The first systematic study of its kind describes how human viruses including SARS-CoV-2 are better adapted to infecting certain types of tissues based on their ability to hijack cellular machinery and protein synthesis.
Carried out by researchers at the Centre for Genomic Regulation (CRG), the findings could help the design of more effective antiviral treatments, gene therapies and vaccines. The study is published today in the journal Cell Reports.
Living organisms make proteins inside their cells. Each protein consists of single units of amino acids which are stitched together according to instructions encoded within DNA. The basic units of these instructions are known as a codons, each of which corresponds to a specific amino acid. A synonymous codon is when two or more codons result in cells producing the same amino acid.
"Different tissues use different languages to make proteins, meaning they preferentially use some synonymous codons over others. We know this because tRNAs, the molecules responsible for recognising codons and sticking on the corresponding amino acid, have different abundances in different tissues," explains Xavier Hernandez, first author of the study and researcher at the CRG.
When a virus infects an organism, it needs to hijack the machinery of the host to produce its own proteins. The researchers set out to investigate whether viruses were specifically adapted to using the synonymous codons used preferentially by the tissues they infect.
The researchers downloaded the publicly available protein sequences of all known human viruses and studied their codon usage. Based on the known tRNA abundances in different tissues, they then determined how well adapted all 502 human-infecting viruses were at infecting 23 different human tissues.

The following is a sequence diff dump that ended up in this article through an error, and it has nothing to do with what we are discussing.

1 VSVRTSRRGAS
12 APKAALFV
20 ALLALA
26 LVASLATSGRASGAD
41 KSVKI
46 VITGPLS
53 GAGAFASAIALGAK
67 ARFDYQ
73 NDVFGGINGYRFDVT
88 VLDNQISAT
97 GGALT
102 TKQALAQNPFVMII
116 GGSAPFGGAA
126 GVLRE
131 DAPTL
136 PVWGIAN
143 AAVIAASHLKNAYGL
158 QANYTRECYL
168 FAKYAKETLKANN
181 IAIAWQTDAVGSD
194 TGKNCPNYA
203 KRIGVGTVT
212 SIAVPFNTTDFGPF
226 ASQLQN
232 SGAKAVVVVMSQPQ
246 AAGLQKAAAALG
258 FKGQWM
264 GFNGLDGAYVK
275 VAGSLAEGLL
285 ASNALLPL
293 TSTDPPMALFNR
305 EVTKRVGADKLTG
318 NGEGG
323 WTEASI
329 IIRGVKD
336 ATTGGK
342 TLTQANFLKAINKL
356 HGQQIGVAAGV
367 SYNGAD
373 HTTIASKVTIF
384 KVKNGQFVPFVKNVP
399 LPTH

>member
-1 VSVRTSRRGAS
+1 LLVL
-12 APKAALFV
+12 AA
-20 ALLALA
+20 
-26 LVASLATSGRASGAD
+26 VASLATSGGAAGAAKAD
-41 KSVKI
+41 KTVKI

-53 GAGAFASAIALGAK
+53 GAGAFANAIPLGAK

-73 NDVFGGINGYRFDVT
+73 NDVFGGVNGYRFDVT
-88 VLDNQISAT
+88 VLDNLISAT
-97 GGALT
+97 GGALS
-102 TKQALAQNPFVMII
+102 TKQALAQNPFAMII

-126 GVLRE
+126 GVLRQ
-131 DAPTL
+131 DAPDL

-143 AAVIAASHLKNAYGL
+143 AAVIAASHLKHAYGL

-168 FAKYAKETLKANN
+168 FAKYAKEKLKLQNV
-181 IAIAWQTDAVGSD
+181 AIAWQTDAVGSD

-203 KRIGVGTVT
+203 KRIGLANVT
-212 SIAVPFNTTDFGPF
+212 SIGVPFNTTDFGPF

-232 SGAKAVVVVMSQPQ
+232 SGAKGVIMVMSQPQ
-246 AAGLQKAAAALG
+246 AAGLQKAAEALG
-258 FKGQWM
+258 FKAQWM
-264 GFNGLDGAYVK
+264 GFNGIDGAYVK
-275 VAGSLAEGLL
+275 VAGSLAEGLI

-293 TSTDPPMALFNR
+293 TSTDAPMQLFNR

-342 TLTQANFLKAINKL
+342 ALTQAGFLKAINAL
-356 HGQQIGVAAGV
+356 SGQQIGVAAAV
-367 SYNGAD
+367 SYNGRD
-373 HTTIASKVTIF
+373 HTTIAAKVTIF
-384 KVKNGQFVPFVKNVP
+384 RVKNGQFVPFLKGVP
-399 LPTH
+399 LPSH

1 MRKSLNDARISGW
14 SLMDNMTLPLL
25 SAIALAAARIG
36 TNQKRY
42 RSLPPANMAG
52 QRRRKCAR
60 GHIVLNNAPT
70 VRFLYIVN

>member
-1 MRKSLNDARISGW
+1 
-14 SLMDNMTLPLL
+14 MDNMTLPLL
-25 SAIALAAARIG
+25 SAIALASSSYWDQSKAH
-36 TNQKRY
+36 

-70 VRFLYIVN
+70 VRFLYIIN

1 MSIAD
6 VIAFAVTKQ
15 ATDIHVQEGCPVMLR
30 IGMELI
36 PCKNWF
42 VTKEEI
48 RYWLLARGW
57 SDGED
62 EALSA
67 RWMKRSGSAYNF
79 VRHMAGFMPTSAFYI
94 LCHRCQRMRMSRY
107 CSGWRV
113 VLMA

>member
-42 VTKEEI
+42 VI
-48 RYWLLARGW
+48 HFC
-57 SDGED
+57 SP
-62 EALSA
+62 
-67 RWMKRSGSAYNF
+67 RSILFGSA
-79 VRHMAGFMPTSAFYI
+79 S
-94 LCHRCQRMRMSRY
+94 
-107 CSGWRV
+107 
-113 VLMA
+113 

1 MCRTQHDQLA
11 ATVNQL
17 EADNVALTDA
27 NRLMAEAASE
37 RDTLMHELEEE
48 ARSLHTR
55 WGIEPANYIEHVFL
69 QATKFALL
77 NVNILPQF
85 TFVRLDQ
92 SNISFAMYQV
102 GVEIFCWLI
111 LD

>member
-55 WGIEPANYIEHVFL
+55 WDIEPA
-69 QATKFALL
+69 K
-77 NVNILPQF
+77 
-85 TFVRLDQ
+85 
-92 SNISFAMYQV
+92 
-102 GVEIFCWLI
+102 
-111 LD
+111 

Viral proteins expressed during the early infection stage were better adapted to hijacking the host's protein-making machinery. According to Xavier Hernandez, "well adapted viruses start by using the preferred language of the cell but after taking full control they impose a new one that meets its own needs. This is important because viruses are used in gene therapy to treat genetic diseases and, if we want to correct a mutation in one tissue, we should modify the virus to be optimal for that particular tissue."
The researchers then took a closer look at how different respiratory viruses are adapted to infecting specific tissues based on their codon usage. They studied four different coronaviruses - SARS-CoV, MERS-CoV, SARS-CoV-2, and the bat coronavirus that is most closely related to SARS-CoV-2 - as well as the common flu-causing influenza A virus H1N1.
They found that SARS-CoV-2 adapted its codon usage to lung tissue, the gastrointestinal tract and the brain. As this aligns with known COVID-19 symptoms such as pneumonia, diarrhoea or loss of smell and taste, the researchers hypothesise future treatments and vaccines could take this factor into account to generate immunity in these tissues.
"Out of the respiratory viruses we took a close look at, SARS-CoV-2 is the virus that is most highly adapted to hijacking the protein synthesis machinery of its host tissue, but not more so than influenza or the bat coronavirus. This suggests that factors other than translational efficiency play an important role in infection, for example the ACE2 receptor expression or the immune system," concludes Xavier Hernandez.
The researchers next steps include further developing a biotechnological tool to design optimised protein sequences containing codons adapted to the tissue of interest, which may be useful for the development of gene therapies.